Latest research shows how cancer cells react to chemotherapy

July 14, 2011, CORDIS
Latest research shows how cancer cells react to chemotherapy

EU-funded researchers have made good progress in understanding how cancer cells can sometimes resist the effects of chemotherapy. This new knowledge will move forward the development of increasingly effective cancer treatments and could go some way to reducing relapse, good news for cancer patients and scientists alike.

As part of the APO-SYS ('Apoptosis systems biology applied to cancer and AIDS') project, which received a funding boost of EUR 11 million under the 'Health' Theme of the (FP7), the team of researchers from the Dublin-based Royal College of Surgeons in Ireland (RCSI) carried out a comprehensive study of .

Writing in the journal Molecular , the team explain how their findings show that chemotherapy resistance occurs due to metabolism differences between cancer cells and normal .

In chemotherapy, anti-cancer drugs are used to kill cancer cells. They do this by stimulating a process of called apoptosis, as well as hindering the function of the mitochondria. The mitochondria is responsible for regulating cell energy production and maintaining a balance of water and ions; therefore, if the mitochondria is paralysed, the whole cell cannot function.

However, in addition to producing energy in the mitochondria, cancer cells can also produce energy by using glucose in a process known as glycolysis.

Although previous studies have shown that the process of glycolysis can effectively bring cancer cells being targeted by chemotherapy 'back to life', the Irish team has now found that also helps to restore mitochondrial function, meaning that cancer cells may continue to function following the treatment.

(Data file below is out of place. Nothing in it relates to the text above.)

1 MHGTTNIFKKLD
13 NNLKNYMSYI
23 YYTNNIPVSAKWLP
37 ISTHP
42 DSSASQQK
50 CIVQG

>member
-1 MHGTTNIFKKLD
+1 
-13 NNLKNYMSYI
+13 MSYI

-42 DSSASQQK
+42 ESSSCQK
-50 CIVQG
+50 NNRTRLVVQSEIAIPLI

This study, which was based on computational modelling and live cell microscopy, brings scientists closer to understanding why and how some cancer cells survive both apoptosis and mitochondria impairment.

Dr. Heinrich Huber, lead researcher on the study from the RCSI, says: 'Our findings show that when cancer cells are exposed to elevated glucose levels, mitochondrial function can be restored and osmotic homeostasis can be maintained, which contributes to resistance to chemotherapy. Therefore, we have found that in order for cancer treatments to be effective, they must target the cancer cell's ability to produce energy by using glucose within its fluids as well as destroying the mitochondria. It is also important that glucose levels in patients are monitored because this can be a factor in resistance to treatment.'

According to figures from the World Health Organization (WHO), cancer is one of the main causes of death worldwide and was responsible for 7.6 million deaths (approximately 13 % of all deaths) in 2008. The WHO also estimates that this figure will rise to over 11 million by 2030.